These and other features and advantages which may characterize various embodiments can be understood in view of the following detailed discussion and the accompanying drawings.

BRIEF DESCRIPTION OF THE DRAWINGS

FIG. 1 provides a functional block representation of a data storage device in accordance with various embodiments of the present disclosure.

FIG. 2 is a functional block representation of the data storage device of FIG. 1 in accordance with some embodiments.

FIG. 3 is an exemplary format for a data track of the device of FIG. 2.

FIG. 4 shows a data recording surface of the device with tracks such as described in FIG. 3 arranged to form a media cache (MC) portion and a main memory (MM) portion.

FIG. 5 shows aspects of the servo control circuit of the device in FIG. 2 in accordance with some embodiments.

FIG. 6 is a selection diagram illustrating two exemplary available spindle motor speeds.

FIG. 7 illustrates different track configurations for the main memory and the media cache in some embodiments.

FIG. 8 is a memory map diagram illustrating the media cache and main memory portions in further embodiments.

FIG. 9 is a flow chart for a spindle speed management routine illustrative of steps carried out by the device of FIG. 2 in accordance with some embodiments.

FIG. 10 shows another controller of the exemplary storage device which uses input from an environmental sensor to provide mode selection inputs to set the rotational speed of the media.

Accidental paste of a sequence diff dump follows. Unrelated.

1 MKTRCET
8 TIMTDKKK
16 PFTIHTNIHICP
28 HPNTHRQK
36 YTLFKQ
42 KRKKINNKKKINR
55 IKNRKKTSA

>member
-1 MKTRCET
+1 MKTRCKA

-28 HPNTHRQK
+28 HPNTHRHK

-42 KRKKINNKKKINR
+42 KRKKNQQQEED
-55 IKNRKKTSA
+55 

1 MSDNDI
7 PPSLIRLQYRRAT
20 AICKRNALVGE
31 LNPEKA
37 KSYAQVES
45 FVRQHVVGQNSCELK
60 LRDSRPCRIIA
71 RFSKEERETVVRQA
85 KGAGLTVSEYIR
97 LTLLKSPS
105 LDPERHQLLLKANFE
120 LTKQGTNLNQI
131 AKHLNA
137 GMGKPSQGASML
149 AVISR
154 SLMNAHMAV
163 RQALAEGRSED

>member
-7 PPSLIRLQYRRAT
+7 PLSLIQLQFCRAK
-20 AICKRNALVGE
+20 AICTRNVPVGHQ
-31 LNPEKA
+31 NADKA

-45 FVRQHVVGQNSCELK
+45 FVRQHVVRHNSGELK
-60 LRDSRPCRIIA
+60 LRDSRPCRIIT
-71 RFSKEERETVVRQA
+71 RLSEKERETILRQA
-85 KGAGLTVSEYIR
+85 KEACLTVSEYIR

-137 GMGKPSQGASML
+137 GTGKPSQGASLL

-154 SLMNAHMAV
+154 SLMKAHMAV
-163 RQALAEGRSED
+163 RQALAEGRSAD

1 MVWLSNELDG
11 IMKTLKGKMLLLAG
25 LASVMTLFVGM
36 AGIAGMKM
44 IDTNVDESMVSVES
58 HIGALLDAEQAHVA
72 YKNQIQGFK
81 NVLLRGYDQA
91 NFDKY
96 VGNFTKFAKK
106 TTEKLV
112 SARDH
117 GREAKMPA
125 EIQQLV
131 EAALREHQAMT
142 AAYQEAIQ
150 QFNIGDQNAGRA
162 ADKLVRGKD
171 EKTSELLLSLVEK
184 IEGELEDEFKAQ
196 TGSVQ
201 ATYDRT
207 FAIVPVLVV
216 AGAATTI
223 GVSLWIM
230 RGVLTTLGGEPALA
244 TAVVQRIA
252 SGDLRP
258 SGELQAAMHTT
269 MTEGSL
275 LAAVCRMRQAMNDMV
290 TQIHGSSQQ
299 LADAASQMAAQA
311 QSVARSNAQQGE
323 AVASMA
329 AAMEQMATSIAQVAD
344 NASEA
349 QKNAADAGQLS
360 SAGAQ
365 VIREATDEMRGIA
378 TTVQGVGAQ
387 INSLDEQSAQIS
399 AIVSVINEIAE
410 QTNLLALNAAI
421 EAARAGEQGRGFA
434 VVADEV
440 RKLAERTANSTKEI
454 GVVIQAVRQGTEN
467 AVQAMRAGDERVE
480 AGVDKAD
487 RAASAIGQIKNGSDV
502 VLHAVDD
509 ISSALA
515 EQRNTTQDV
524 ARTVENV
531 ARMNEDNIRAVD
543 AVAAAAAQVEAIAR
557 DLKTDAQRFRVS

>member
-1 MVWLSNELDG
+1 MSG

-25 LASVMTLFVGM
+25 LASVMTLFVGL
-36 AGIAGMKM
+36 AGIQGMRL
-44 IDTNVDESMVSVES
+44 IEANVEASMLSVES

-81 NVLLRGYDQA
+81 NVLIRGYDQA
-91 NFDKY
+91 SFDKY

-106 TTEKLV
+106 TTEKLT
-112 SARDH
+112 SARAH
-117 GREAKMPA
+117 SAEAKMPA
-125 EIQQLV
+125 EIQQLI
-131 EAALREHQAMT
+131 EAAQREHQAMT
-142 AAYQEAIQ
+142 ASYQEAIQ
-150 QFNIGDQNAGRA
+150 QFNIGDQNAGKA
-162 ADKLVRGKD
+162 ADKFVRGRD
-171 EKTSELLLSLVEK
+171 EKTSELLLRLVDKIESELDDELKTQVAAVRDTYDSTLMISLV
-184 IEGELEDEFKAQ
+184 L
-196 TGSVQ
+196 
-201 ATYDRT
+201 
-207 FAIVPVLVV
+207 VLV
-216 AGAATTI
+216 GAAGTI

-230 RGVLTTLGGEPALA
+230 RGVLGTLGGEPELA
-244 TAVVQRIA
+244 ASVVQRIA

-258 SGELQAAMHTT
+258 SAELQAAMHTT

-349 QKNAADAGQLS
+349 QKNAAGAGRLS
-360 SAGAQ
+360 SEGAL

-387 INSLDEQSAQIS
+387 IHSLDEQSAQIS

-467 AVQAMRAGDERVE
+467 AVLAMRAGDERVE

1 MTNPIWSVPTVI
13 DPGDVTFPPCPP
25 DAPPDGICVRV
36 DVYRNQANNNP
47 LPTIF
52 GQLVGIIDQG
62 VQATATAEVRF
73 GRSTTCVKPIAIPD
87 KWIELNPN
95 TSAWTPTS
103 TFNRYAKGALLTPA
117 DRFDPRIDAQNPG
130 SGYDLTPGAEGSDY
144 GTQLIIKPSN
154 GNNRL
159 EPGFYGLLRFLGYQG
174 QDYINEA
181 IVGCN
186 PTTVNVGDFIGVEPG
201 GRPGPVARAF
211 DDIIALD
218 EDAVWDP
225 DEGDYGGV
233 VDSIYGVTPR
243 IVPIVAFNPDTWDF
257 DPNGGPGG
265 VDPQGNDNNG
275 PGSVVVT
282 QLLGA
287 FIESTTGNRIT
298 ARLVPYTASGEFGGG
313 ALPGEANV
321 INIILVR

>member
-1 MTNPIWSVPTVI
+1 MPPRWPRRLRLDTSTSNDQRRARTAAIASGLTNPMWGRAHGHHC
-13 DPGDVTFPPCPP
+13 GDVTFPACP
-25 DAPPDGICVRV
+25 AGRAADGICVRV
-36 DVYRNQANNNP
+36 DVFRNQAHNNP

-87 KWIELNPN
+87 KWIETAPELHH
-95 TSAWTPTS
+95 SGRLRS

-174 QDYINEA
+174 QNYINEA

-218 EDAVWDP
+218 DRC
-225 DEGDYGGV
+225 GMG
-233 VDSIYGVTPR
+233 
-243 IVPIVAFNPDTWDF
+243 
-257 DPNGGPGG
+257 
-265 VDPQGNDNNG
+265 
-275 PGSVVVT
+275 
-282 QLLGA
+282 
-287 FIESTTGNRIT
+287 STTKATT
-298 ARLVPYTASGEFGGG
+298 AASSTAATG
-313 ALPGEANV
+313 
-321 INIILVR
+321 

FIG. 11 shows a multi-device controller that provides mode select inputs to a number of data storage devices in accordance of further embodiments.

DETAILED DESCRIPTION

Various embodiments of the present disclosure are generally directed to the management of data in a data storage device with multi-speed rotational capabilities.

Data storage devices are electronic-based user devices that include digital memory configured to store and retrieve data associated with a user. Storage devices use rotatable data recording media, such as rotatable magnetic recording discs, which are rotated by a spindle motor at a selected rotational speed (velocity).

An array of data read/write transducers fly adjacent the rotating disc recording surfaces to write data to, and read data from, concentric tracks defined on the recording surfaces. The transducers are aerodynamically supported by air currents established by the high speed rotation of the discs.

Generally, use of a higher rotational speed of the discs provides a number of operational advantages, such as the possibility of faster I/O performance, higher data transfer rates, etc. Modern hard disc drives (HDDs) at different price point and performance levels employ a number of different rotational speeds such as 5400 revolutions per minute (rpm), 7200 rpm, 10,800 rpm, 15,000 rpm, etc.

While operable, the use of higher rotational speeds can introduce a number of system limitations. Non-repeatable runout (NRRO) effects generally increase significantly at higher disc rotational speeds due to windage, spindle motor runout, higher levels of chassis vibration, etc. This can run counter to efforts to provide disc surfaces with higher track densities as well as employing precise data writing techniques such as shingled magnetic recording (SMR) where successively written tracks partially overlap previously written tracks.